Why else? The money that the insurance company is going to pay you is making money for the insurance company while they delay paying you… Your money and the money of tens of thousands of other claimants can earn how much profit each month if it is invested wisely?
What are some of the most common frivolous defenses we hear?
- The accident was your fault – even when the evidence is clear that the accident was the other driver’s fault, the defense may claim that you were at fault or that you were partially at fault which may reduce or prevent your recovery under the comparative negligence rule;
- Your injuries were not caused by the accident – you had a pre-existing injury, or you were somehow injured after the accident; or
- You are faking your injuries – the insurance company may claim that you were not injured at all or that you are exaggerating your injuries.
Once you have filed a lawsuit, litigated your case for a year or two, taken depositions of every witness, fought with the defense over discovery materials, and gone through mediation, the insurance company will often then attempt to settle your case on the eve of trial – a sudden change of heart about their airtight defenses?
Tort Reform – How do We Put an End to Frivolous Defenses by Insurance Companies?
Legislation making insurance companies additionally liable for presenting frivolous defenses would discourage them from making baseless claims for purposes of denying or delaying payment of claims.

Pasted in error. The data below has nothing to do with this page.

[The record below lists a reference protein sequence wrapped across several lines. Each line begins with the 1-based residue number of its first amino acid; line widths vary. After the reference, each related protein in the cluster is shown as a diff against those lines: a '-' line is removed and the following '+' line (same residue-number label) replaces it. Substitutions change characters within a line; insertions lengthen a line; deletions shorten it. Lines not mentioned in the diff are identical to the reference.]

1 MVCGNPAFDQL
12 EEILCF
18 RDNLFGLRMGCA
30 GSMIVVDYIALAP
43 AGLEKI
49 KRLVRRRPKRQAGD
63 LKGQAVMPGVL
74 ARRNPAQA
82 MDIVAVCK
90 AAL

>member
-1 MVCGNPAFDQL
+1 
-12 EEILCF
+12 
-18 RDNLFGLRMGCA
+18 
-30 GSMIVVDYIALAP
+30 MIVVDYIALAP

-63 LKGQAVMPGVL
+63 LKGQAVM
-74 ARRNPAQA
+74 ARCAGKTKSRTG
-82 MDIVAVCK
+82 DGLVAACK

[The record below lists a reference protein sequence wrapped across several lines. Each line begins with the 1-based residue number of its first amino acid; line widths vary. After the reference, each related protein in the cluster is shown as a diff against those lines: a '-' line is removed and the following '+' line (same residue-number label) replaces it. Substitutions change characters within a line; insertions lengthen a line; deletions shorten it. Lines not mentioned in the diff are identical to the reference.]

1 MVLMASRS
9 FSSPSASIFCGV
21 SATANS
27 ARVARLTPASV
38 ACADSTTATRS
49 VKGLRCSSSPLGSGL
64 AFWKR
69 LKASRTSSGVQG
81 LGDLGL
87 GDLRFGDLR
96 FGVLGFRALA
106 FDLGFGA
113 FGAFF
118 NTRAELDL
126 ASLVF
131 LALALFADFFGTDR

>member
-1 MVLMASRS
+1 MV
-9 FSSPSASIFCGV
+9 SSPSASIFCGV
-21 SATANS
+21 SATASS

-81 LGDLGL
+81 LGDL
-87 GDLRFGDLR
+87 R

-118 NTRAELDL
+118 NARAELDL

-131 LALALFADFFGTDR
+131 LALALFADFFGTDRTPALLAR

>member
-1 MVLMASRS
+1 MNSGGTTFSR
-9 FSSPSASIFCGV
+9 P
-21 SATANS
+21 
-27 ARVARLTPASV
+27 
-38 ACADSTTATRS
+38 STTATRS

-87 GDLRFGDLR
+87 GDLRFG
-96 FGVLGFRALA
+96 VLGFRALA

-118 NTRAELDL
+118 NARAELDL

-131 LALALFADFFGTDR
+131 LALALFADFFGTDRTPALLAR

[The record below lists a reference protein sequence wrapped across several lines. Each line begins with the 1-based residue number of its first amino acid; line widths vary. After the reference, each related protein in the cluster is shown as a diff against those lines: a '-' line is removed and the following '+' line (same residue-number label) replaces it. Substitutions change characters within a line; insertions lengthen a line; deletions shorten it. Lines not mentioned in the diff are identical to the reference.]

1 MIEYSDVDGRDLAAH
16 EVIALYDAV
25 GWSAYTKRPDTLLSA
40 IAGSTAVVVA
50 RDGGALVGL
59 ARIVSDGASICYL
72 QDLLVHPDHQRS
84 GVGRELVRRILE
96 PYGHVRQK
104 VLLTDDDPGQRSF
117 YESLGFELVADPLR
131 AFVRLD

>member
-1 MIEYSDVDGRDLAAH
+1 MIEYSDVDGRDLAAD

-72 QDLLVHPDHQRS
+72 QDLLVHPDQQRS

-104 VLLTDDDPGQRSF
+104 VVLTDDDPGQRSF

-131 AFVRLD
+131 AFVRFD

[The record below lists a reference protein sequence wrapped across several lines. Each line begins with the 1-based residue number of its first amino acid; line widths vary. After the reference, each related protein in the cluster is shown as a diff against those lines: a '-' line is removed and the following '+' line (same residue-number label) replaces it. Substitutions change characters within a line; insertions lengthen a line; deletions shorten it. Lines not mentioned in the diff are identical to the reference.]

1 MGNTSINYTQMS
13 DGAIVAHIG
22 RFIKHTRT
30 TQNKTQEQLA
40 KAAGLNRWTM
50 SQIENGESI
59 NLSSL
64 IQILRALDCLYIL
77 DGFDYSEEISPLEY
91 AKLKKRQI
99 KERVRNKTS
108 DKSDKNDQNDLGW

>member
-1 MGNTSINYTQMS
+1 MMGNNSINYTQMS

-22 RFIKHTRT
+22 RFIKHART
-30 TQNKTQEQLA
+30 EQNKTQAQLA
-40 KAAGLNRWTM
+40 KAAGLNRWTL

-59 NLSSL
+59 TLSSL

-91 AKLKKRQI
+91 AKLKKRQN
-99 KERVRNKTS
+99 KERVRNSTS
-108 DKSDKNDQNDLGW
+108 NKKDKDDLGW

Legislatures nationwide have passed increasingly harsh legislation limiting potential recovery for people who are injured and putting caps on punitive damage awards, but where is the legislation to force insurance companies to pay legitimate claims and to punish them for frivolous defenses?
SC’s rules allow for sanctions in the court’s discretion for frivolous claims or defenses, but it is extremely rare for a SC court to sanction an insurance defendant for making frivolous defenses in an auto accident case.
Consider the outcome of this auto wreck trial in Georgia: The insurance company denied the plaintiff’s injuries and initially offered $40,000 at mediation. Just before trial, they increased their offer to $400,000, which was refused by the plaintiff.
At the outset of the trial, the defense suddenly acknowledged the plaintiff’s injuries – a common tactic, and the trial was now just about the amount of damages. The jurors returned a $1.2 million verdict to compensate the plaintiff for her injuries – but, the day after the verdict, the jury returned to consider damages for the frivolous defenses put forward by the insurance company up until the start of trial.
The jurors added $506,000 in additional damages to compensate the plaintiff for having to litigate the insurance company’s frivolous defenses through the start of the trial.
If similar sanctions became commonplace, in SC and across the country, do you think more legitimate claims would be paid without frivolous delays by insurance companies?
If you or someone you know has been injured in a car accident in Myrtle Beach, SC, do not delay – talk with a Myrtle Beach auto accident lawyer on the Axelrod team. Call now at 843-353-3449 or email us through our website for a free consultation about your case today.